Crap Science

Scientists Call For Removal of App Claiming to Detect Gay DNA

An app that claims to detect gay DNA says it's based on work by these scientists. They say it's a "gross and dangerous mischaracterization" of their research.

10. 17. 19 / Dan Robitzski
Muzammil Soorma via Unsplash/Tag Hartman-Simkins
Image by Muzammil Soorma via Unsplash/Tag Hartman-Simkins

Earlier this week, Futurism reported on the existence of a DNA test app called “How Gay Are You?” that claims to analyze data from commercial DNA tests — including those from 23andMe and MyHeritage — in order to detect users’ sexualities.

The app is based on questionable science that experts told us amounted to “garbage.”

And now, even the researchers who conducted the study the app cites as its scientific underpinning have called for its removal.

“We have recently been made aware of an app titled ‘How gay are you,’ which claims to show an individual’s genetic score for ‘same sex attraction,'” they wrote in the letter, sent by the Broad Institute and obtained by Futurism. “As authors of the Science paper, which you cite, we are writing to urge you to take down this application immediately.”

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Twelve scientists involved in the research sent the open letter to GenePlaza, the DNA-centered app store through which “How Gay Are You?” is available for purchase.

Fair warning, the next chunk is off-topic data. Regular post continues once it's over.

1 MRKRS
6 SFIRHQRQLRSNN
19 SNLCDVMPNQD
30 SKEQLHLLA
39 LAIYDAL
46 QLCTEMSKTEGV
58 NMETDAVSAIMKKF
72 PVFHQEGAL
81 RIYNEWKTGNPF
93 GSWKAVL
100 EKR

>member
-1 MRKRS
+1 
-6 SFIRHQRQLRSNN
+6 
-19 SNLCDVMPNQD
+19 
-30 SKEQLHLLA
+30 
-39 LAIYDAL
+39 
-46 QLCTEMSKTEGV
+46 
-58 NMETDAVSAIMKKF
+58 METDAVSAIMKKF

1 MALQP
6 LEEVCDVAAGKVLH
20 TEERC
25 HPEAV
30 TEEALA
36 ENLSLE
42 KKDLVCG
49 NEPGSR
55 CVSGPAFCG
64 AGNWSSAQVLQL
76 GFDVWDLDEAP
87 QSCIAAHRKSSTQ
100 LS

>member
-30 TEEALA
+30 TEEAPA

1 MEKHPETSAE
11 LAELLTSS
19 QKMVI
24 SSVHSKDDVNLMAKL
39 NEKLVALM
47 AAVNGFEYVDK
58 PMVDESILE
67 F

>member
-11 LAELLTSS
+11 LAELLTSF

“The ‘score’ you are marketing through this app is a total misrepresentation of the conclusions of the work,” they wrote. “Our study indicated that individual-level prediction is impossible for same-sex sexual behavior. The promotion of this app and, in particular, the claims it makes are a gross and dangerous mischaracterization of the work.”

The scientists, along with other colleagues, published a massive study in the journal Science in August that debunked the notion of a sexuality-determining “gay gene.” Instead, they painted a much more complex link between genetics and sexuality.

And even though they warned that their results couldn’t be used to predict a person’s sexuality based on their DNA, the controversial app cites their work in its efforts to do just that.

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“At minimum, we request that you discontinue claiming that your app is drawn from our work in any way as it does not reflect the content or conclusions of the work,” reads the letter. “The right thing to do is to remove the app from Gene[P]laza completely, which we hope you will do.”


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